"We are aiming to fly people early in 2019, but let’s be very clear — we have also said this before — only when we are ready … We are so focused right now on testing New Shepard through and through," Ariane Cornell, the head of astronaut strategy and sales at Blue Origin, said, as quoted by the SpaceNews media outlet on Tuesday.
However, the company has not started to sell tickets yet, the executive noted.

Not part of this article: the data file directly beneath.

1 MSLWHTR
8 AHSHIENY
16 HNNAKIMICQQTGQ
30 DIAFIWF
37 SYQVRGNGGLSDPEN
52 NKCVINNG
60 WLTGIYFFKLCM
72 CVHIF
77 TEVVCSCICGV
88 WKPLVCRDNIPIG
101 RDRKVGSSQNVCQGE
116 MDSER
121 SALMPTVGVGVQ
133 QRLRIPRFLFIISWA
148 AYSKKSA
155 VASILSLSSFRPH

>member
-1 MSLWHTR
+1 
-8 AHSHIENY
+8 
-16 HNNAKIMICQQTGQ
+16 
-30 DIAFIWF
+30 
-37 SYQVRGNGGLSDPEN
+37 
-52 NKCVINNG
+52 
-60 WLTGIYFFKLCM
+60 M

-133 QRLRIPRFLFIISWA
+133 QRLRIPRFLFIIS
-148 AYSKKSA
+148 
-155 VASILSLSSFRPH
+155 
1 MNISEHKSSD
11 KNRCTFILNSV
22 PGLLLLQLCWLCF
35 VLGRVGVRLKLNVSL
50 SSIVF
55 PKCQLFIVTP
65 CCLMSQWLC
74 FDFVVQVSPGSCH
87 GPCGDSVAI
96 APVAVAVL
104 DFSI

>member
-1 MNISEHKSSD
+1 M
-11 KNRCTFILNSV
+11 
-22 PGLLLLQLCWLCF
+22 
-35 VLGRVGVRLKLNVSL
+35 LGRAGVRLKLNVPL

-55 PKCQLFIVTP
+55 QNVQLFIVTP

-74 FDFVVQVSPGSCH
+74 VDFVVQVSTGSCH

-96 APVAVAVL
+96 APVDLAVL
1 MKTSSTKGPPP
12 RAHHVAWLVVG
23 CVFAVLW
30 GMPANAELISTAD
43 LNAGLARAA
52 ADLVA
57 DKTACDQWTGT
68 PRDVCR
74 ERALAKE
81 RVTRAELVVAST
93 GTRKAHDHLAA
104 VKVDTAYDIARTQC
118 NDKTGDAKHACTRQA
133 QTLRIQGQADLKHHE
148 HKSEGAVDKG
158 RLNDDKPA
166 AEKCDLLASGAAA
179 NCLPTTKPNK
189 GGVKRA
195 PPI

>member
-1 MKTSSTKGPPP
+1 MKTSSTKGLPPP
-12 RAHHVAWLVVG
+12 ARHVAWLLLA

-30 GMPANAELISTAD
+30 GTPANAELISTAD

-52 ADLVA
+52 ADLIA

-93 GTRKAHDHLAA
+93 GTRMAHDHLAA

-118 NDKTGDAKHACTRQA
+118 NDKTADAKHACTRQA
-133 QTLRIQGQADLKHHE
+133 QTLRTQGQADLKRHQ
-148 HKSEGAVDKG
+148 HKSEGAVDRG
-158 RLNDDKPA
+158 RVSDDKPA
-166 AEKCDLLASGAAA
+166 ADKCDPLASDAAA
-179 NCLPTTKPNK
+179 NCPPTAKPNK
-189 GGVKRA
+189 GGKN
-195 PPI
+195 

"We do not have a price yet. We have not determined when we are going to sell tickets," Cornell underlined.
In July, media reported, citing sources, that tickets for Blue Origin’s suborbital flights would cost about $200,000-$300,000 each.
The New Shepard could fly six passengers over 62 miles (100 km) above Earth into suborbital space atop of its 60-foot-tall rocket. Its observation windows allow each passenger to see the planet for a few minutes before the pressurized capsule will return to Earth under parachutes, according to media reports.